ODU Botanist Timothy Motley is on Expedition in Papua New Guinea
Timothy Motley, the J. Robert Stiffler Distinguished Professor of Botany and Horticulture at Old Dominion University, set out in a small boat from the main island of Papua New Guinea on Friday, Jan. 16, to begin a three-week exploration of the nation's remote Louisiade Archipelago.
Motley is part of a team of researchers that is collecting plants and data in order to compile a botanical conservation assessment of the little-explored archipelago. Other scientists taking part in the project are from the Brooklyn Botanical Garden, New York Botanical Garden, Botanical Research Institute of Texas and Conservation International. (Motley, at left , is pictured with John Mitchell of the New York Botanical Garden on the main island.)
Susan Pell, a researcher with the Brooklyn Botanical Garden, is producing an expedition blog at http://bbg.org/blogs/expedition.
The team arrived in on the main island on Jan. 10 and spent several days getting the necessary government permits and buying provisions in the capital city of Port Moresby and in Alotau. In the archipelago they will visit some of the remotest regions of Misima, Rossel and Sudest islands.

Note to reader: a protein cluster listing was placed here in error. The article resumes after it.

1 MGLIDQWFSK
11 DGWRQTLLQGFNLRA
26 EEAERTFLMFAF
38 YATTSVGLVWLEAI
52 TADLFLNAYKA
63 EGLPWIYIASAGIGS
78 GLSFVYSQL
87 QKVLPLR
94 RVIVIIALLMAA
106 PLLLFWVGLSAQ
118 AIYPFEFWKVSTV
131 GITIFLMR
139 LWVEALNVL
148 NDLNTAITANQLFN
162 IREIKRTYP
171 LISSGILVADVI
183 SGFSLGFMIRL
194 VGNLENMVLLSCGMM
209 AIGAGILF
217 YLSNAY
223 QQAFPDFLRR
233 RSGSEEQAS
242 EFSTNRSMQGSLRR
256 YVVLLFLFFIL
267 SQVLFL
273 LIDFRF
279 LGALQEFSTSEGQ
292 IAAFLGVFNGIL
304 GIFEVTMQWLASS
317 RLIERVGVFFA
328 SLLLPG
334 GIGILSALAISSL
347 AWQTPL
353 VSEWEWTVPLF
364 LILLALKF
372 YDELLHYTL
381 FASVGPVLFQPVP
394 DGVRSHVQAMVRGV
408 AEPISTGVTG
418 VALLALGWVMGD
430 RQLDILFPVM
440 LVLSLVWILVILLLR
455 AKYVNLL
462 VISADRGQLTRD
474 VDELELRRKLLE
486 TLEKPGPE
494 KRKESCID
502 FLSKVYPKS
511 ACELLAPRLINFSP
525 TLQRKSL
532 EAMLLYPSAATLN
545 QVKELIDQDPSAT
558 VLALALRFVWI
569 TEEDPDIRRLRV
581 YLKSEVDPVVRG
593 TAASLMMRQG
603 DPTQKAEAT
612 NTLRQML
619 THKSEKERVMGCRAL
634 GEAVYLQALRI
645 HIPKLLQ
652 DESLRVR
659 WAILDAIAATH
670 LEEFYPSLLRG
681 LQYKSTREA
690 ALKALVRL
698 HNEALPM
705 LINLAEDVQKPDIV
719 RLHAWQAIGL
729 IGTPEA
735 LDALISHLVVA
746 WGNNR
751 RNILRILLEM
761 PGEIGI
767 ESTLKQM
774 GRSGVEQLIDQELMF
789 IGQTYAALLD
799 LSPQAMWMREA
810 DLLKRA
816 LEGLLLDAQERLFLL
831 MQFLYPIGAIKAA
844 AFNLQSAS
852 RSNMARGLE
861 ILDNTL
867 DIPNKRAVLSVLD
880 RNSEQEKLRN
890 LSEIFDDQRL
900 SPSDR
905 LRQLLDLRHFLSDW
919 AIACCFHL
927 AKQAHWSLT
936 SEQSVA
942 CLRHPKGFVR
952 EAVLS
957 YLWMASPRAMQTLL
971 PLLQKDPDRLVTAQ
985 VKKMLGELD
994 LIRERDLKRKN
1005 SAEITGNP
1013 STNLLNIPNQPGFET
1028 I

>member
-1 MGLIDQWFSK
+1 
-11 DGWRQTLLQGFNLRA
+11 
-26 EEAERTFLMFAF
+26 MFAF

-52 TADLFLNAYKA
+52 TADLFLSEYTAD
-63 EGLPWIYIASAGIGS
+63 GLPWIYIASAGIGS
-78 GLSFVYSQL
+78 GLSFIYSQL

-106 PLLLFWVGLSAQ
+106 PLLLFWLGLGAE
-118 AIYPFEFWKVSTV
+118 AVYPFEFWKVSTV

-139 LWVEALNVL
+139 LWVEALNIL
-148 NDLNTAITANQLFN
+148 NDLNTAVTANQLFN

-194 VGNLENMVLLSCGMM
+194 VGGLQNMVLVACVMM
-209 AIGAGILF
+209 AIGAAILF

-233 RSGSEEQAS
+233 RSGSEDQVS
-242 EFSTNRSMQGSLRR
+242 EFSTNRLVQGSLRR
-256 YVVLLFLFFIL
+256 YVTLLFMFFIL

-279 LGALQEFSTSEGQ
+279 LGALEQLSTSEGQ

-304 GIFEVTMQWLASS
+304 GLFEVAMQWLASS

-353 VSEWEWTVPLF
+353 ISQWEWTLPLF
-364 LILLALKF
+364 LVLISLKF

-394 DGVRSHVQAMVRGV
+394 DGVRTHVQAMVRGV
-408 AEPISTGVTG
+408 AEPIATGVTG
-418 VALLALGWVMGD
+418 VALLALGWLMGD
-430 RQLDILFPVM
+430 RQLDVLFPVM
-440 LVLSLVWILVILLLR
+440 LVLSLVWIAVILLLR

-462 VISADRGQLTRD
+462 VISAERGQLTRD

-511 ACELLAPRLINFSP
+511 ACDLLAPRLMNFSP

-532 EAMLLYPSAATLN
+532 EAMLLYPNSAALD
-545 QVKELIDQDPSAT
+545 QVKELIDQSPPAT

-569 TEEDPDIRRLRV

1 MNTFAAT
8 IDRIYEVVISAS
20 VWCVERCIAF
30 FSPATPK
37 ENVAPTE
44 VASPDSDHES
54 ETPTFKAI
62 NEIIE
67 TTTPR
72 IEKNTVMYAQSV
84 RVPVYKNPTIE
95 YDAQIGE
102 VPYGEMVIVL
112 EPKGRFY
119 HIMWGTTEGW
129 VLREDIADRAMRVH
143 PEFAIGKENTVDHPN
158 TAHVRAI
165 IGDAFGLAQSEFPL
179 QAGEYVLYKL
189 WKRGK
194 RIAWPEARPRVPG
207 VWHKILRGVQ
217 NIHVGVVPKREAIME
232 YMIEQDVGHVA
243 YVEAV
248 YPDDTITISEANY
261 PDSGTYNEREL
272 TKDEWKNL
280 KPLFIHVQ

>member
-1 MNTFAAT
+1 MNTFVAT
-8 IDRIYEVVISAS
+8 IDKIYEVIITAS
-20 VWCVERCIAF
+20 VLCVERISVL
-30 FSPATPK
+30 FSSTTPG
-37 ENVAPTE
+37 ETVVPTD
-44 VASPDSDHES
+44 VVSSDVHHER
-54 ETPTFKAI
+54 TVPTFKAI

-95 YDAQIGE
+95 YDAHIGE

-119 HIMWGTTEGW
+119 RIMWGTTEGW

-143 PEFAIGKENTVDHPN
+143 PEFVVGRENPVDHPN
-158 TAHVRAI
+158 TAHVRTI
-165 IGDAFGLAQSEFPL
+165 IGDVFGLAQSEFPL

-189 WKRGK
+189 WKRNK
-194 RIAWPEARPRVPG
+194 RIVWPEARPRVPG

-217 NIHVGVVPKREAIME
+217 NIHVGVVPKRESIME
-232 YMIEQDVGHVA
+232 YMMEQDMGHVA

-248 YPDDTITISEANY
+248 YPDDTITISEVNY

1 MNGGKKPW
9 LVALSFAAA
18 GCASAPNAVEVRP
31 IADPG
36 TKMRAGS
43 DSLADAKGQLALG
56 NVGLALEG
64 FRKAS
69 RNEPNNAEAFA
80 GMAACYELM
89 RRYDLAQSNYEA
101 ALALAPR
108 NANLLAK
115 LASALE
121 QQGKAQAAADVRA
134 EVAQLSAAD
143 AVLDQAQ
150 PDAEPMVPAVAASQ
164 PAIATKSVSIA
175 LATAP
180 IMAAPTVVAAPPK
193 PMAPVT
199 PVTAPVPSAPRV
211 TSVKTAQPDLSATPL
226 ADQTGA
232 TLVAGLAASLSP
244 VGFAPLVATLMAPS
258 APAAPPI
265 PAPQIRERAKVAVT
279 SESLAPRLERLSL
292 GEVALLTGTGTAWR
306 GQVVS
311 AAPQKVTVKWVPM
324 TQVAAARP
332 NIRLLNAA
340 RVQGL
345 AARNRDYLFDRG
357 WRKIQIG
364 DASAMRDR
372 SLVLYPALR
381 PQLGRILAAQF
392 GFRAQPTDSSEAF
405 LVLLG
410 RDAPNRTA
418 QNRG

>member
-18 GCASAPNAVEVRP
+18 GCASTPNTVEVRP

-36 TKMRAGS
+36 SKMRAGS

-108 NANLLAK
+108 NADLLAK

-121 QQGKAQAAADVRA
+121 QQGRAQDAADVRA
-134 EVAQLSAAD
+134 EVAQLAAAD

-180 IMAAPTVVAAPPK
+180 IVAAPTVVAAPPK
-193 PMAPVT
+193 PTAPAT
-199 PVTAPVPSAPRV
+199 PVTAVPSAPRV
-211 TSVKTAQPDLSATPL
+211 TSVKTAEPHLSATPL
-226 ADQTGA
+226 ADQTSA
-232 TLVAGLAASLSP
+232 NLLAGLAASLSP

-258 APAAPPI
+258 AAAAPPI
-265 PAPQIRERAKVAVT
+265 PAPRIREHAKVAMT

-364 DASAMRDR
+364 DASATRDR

Motley is an expert on Pacific flora, focusing on the molecular systematics of the coffee family (Rubiaceae) and the strychnine family (Loganiaceae). He has worked throughout the islands of the Pacific for more than a decade and uses both traditional and molecular systematics techniques to investigate plant evolution in island systems.
In 2000, Motley conducted field research in Papua New Guinea that led to documenting the origin of breadfruit and a better knowledge of the relationship of genus Timonius (Rubiaceae) with other species of the Pacific.
As the Stiffler Distinguished Professor, Motley is on the ODU faculty and also associated as a researcher with the Norfolk Botanical Garden.
This article was posted on: January 16, 2009
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